Well, he really surprised me! He immediately got out the Geometric Solids (I made them *!!* but I still haven't got around to posting about them) & did some wonderful work with them for quite a long time. Later, he got out a pack of wipeable addition cards that I keep on his shelf & proceeded to do more than a dozen of them! Pretty amazing for someone who hasn't done any structured Maths 'work' for months. He didn't want to listen to my suggestion to use the glass counter beads in conjunction with the cards (my nod to Montessori manipulatives) but did ask me to get out the other packs of cards (there are subtraction, division & multiplication cards in this set) for next time. Wow. He also spent time juggling lemons (that explains that first photo then!), talking to our neighbor about getting a solar hot water system & looked at an interactive science book.

Interestingly it was Lovely who had trouble settling into this workcycle... he didn't like my focus being split - if I wouldn't sit with him / join in with his activity then he wasn't interested! Again, I think it was completely understandable because he just isn't used to it. After a few half-hearted attempts he wandered off started playing elsewhere. Actually, he went & made us all a snack (Butter and Vegemite corn-thins - yum! - which was self-motivated PL :) & later we baked cookies together to share with friends in the park in the afternoon so he did end up having a productive day too.

Anyway, this has become far more long-winded that I had imagined! But it's just the first jumbled thoughts of my emerging plan to open up our Montessori learning into a way that will sit with our family in a more organic way.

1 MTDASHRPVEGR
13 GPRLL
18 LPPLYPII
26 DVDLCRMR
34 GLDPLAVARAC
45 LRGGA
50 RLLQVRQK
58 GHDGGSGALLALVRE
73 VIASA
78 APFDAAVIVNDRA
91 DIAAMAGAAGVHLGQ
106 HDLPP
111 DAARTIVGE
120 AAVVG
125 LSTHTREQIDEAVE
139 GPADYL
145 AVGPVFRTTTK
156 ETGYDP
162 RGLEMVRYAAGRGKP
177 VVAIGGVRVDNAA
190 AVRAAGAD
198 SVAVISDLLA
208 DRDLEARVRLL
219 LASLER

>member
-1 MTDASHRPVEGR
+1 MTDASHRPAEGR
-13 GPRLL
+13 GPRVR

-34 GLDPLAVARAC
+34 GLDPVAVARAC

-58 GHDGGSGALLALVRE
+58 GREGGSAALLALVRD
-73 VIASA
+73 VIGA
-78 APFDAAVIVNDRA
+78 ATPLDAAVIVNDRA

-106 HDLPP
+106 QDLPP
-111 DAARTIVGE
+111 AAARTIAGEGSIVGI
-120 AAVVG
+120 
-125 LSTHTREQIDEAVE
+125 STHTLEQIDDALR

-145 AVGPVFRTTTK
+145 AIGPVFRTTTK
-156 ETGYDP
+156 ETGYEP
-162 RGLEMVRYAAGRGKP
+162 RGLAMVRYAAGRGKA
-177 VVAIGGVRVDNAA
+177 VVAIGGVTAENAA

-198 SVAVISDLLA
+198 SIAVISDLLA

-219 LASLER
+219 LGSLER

Just this morning I read a wonderful post from the new blog (Hi C!) Sunrise Learning Lab about her littlest son who got up at 4.30 in the morning so that he could do the Montessori work his big brother was planning on doing first up! The commitment! I love it :). Her boys choose work in the evening to put out on the table to start first thing in the morning - often eating their breakfast at the same time. Wow. Now, eating & using the Motessori materials at the same time goes against my instincts in theory but I *love* how Montessori is merging in with their lives. School-time is life-time. And that is very cool.

How do you / would you like to / might you suggest / could you imagine - relaxing Montessori to fit in with life at home while still staying true to the underlying principles? I'd love to hear your thought...

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Comments :


  1. Following on from my comment on your red rods post (I read them in the wrong order!) ...
    I think there is really something in the 'school time is life time' comment - when doing Montessori or Steiner or anything else for that matter at home it has to work in that setting, and in the context of the mother-child-sibling relationship.
    Practical life, to me, can be incorporated so well in the home ... so we have Munchkin sized tools right next to ours everywhere we can. When there is an opportunity, I will set up some 'work' using Montessori techniques ... like today we had been sweeping and I said we should do some practice ... so I set up a board with a tape square etc. Or we did some tong work the other day with cotton balls, and then at dinner time she 'tonged' the food onto plates. But some of the more complex materials ... tricky! Will look forward to others comments.